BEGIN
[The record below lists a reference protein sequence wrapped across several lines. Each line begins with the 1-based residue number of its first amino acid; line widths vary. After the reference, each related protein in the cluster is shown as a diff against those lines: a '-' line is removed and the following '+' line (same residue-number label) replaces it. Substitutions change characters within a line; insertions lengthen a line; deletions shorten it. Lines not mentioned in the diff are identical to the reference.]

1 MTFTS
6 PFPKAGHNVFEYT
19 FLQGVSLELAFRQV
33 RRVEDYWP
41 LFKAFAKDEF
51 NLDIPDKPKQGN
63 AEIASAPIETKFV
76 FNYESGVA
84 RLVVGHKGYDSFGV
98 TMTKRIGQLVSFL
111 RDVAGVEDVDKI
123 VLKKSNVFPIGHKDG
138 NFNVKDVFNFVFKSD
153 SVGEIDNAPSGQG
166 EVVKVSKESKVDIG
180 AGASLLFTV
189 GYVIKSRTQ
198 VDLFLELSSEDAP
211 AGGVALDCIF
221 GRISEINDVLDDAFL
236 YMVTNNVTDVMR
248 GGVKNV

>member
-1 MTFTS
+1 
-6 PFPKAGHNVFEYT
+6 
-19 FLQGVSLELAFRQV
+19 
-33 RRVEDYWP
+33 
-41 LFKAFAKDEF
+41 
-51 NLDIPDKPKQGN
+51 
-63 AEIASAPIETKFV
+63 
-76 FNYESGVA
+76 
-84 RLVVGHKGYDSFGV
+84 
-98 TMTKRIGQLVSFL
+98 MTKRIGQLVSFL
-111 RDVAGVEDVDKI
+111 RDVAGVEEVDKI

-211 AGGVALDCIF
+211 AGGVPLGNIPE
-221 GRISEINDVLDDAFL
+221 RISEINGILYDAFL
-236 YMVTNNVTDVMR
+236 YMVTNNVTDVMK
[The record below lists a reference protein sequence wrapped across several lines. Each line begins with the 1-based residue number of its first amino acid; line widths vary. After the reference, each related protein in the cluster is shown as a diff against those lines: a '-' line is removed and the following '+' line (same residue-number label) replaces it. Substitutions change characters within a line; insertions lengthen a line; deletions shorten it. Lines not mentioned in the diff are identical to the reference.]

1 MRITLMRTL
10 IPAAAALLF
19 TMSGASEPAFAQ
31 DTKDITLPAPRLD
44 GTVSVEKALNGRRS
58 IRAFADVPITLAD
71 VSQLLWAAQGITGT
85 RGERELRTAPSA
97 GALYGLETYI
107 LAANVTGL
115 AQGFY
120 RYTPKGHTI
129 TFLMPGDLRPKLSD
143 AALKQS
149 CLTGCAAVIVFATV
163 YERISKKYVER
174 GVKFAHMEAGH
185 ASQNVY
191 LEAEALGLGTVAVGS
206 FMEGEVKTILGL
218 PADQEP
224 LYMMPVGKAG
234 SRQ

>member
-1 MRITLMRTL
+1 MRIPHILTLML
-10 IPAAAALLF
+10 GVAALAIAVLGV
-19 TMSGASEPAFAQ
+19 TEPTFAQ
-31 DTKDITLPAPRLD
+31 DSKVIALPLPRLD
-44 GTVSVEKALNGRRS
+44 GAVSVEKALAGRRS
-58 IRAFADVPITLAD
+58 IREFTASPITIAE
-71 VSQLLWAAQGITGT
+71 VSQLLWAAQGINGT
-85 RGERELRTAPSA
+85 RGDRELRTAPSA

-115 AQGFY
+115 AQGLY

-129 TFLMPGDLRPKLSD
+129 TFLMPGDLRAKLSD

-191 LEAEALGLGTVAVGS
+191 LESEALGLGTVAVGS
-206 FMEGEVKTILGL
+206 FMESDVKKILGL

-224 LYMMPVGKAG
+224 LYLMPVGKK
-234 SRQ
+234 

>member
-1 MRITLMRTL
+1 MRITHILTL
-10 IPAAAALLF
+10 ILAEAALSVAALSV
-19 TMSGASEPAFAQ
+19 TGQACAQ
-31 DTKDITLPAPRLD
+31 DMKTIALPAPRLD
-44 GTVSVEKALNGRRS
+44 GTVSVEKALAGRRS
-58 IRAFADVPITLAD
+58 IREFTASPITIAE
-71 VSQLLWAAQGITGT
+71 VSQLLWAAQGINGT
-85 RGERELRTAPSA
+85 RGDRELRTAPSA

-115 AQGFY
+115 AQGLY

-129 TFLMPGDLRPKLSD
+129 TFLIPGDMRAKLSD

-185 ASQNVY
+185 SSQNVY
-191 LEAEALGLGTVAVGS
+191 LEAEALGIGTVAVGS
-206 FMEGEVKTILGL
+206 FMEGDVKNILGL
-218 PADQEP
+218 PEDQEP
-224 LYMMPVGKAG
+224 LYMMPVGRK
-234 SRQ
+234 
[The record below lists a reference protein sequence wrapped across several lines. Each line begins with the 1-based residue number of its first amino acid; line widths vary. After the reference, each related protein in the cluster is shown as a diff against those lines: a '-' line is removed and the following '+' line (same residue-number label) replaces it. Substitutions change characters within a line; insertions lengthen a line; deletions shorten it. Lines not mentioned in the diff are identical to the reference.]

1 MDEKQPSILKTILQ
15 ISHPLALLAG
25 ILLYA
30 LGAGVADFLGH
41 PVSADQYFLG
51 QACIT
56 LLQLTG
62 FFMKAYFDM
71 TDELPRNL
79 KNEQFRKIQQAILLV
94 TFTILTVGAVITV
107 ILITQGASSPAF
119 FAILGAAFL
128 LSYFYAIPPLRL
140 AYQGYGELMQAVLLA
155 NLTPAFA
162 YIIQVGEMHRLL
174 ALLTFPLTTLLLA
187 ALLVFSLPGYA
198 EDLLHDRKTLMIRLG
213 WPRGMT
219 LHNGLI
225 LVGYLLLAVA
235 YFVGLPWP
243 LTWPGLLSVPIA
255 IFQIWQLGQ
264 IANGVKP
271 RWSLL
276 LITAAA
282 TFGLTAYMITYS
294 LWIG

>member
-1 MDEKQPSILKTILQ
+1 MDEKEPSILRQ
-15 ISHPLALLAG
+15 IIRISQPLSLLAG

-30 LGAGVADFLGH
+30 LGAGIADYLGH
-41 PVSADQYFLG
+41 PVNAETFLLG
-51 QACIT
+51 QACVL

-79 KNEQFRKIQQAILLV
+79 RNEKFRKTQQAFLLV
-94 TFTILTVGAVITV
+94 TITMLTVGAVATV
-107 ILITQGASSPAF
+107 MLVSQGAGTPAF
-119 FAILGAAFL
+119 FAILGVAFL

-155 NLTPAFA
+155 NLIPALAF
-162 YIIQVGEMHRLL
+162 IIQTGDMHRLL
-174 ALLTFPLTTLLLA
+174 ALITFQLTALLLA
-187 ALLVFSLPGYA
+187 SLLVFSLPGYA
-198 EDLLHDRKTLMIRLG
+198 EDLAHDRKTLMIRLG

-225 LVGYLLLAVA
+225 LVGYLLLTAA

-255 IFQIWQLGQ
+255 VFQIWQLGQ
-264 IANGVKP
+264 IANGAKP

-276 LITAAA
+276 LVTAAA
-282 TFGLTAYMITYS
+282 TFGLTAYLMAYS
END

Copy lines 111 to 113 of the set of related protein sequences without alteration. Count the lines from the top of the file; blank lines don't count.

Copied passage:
-19 TMSGASEPAFAQ
+19 TGQACAQ
-31 DTKDITLPAPRLD